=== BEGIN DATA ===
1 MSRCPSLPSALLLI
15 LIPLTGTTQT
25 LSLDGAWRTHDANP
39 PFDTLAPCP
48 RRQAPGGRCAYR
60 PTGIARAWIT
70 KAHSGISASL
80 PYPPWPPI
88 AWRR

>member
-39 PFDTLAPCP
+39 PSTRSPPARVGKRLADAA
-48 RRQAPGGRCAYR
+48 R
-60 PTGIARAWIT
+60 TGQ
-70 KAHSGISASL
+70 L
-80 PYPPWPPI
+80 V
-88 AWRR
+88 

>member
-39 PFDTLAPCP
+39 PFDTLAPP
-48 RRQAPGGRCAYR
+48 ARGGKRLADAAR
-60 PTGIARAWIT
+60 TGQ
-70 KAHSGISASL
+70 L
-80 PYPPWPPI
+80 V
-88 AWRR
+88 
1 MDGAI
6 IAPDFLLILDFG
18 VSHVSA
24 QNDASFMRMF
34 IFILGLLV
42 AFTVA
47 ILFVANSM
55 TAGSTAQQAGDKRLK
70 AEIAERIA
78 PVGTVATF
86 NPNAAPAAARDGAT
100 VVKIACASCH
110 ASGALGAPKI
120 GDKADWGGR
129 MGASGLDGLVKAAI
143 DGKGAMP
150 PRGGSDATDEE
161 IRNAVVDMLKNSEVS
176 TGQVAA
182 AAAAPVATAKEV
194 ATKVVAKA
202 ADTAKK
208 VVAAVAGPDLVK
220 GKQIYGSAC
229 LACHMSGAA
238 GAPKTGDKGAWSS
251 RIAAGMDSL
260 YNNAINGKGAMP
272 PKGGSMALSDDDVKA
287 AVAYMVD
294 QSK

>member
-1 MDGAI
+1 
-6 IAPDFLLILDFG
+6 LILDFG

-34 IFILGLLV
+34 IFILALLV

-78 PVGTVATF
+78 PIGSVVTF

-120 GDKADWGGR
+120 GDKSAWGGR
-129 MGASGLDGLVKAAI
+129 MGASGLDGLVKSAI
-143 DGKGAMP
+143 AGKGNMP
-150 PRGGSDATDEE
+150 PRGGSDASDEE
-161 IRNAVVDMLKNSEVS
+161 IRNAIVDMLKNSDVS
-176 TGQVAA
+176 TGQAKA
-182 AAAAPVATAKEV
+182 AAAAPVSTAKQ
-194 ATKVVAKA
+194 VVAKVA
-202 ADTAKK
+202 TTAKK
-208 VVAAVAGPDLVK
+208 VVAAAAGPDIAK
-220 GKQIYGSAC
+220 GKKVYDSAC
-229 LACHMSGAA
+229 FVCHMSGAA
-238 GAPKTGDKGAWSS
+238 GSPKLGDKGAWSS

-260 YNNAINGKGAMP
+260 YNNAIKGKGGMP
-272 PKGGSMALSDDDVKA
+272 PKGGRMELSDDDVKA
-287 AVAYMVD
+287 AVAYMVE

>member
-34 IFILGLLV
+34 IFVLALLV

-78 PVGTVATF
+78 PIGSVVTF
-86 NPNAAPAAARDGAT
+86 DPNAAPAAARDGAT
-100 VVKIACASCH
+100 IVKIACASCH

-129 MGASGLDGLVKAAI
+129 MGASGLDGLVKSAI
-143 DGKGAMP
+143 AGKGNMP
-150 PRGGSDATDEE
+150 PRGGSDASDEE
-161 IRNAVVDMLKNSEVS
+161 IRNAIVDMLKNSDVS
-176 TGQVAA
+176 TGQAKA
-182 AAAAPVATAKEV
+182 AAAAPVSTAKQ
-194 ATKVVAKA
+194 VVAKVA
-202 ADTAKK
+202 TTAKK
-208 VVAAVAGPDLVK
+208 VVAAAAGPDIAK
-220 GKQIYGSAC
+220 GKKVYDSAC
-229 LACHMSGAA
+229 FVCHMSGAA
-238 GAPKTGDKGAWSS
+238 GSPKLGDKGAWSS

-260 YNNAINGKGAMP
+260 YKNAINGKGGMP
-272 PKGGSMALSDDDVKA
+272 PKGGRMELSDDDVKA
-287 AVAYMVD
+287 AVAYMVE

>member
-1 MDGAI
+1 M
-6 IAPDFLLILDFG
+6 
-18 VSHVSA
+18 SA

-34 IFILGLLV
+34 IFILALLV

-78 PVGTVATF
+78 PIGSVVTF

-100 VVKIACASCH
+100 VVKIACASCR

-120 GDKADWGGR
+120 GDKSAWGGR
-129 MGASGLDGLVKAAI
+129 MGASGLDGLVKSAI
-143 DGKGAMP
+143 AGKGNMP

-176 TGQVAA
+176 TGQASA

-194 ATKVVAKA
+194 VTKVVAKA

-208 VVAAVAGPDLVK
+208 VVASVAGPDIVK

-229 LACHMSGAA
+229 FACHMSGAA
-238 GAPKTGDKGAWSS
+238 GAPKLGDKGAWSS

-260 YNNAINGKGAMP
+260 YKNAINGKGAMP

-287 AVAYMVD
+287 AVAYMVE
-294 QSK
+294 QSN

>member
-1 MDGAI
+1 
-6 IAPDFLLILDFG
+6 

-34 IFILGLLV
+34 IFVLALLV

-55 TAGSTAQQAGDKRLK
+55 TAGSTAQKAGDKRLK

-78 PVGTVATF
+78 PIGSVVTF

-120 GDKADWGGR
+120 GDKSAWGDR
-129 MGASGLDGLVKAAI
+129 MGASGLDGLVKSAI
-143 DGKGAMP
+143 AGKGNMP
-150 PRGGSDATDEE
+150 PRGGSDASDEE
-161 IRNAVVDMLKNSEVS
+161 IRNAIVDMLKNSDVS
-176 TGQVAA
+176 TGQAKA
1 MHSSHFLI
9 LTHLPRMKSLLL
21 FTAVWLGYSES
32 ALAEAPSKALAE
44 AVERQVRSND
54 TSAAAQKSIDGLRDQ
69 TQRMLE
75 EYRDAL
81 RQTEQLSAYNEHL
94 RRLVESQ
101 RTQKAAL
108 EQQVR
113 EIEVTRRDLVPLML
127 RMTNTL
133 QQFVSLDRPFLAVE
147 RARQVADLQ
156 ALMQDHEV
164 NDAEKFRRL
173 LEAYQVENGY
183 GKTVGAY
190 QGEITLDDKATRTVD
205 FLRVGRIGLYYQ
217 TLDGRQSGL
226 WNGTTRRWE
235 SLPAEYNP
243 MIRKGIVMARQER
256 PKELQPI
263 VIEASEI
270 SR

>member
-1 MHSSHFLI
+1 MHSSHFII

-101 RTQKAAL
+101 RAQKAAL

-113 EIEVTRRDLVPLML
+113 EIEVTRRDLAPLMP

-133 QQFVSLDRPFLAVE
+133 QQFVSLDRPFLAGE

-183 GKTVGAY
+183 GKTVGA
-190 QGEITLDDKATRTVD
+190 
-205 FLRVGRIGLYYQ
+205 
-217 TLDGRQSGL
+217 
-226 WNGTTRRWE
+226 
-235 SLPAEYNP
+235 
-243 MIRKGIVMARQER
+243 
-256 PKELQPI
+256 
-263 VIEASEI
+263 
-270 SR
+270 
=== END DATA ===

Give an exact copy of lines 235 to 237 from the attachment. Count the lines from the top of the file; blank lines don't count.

-1 MHSSHFLI
+1 MHSSHFII

-101 RTQKAAL